Avoid dangerous judgment errors


  1. Identify and then make a plan to address your judgment errors
    Write down areas in your professional life where you think cognitive biases are causing problems for your bottom line. Then create a plan on how to fix these issues.

  2. Delay your reactions and decisions
    When in a situation that arouses your emotions, give yourself time and space to cool down before responding. Count to 10 if the situation requires an immediate response before making a decision. If the situation isn’t urgent, take 20-30 minutes to calm down.

  3. Consider alternative explanations and options
    Look for alternative evidence that goes against your gut reaction.

  4. Consider your past experiences
    If you’re always showing up late for meetings, ask yourself why that is so instead of feeling stressed about it. Reflect on your past and figure out how you spend your time before each meeting. Do you prepare early enough for the meeting? If not, start to prepare for the meeting with 10 minutes to spare.

  5. Think about the future and repeat scenarios
    Let’s say you’re constantly in conflict with a business partner about their failure to help you whenever you need assistance. Ask yourself: What happened the last time I asked them to help me with a report by tomorrow? Did they carry out their commitment, or did they avoid me for a couple of days and then pretended that nothing happened? Does this pattern of behavior repeat itself as I get increasingly frustrated about their failure? Consider having a serious discussion about their behavior or simply stop asking them for help.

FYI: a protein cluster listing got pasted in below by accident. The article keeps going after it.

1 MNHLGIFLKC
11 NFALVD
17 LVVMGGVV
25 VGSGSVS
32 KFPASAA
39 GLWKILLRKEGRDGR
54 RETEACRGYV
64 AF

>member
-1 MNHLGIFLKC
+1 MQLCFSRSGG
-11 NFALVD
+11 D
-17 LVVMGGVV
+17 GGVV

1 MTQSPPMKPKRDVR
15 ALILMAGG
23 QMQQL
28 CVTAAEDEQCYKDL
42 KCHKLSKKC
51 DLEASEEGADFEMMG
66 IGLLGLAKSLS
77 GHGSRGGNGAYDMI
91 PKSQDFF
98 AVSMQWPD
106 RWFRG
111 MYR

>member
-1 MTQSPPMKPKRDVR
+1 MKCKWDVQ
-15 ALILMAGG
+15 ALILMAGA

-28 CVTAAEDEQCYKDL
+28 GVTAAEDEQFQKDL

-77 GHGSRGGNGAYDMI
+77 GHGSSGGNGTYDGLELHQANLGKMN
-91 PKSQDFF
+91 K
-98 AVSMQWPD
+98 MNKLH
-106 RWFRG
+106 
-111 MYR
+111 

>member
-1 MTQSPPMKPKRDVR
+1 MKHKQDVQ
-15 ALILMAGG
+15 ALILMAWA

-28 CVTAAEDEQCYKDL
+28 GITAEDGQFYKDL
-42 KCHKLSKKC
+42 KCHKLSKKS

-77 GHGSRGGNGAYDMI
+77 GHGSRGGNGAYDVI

6. Get an external perspective of the situation
    If you’re struggling to get your team to perform at a higher level, consult an external party that has experience in managing unmotivated teams. Talk to a business coach or consultant so that they can give you an outsider’s perspective of what you may be doing wrong.

  7. Create an organizational policy that guides your future actions
    If you have a habit of immediately responding to emails that make you angry, consider setting a policy that delays your response. Instead of typing out an angry response to a colleague or boss, commit to taking at least 30 minutes to calm down before responding to an emotionally-triggering email.


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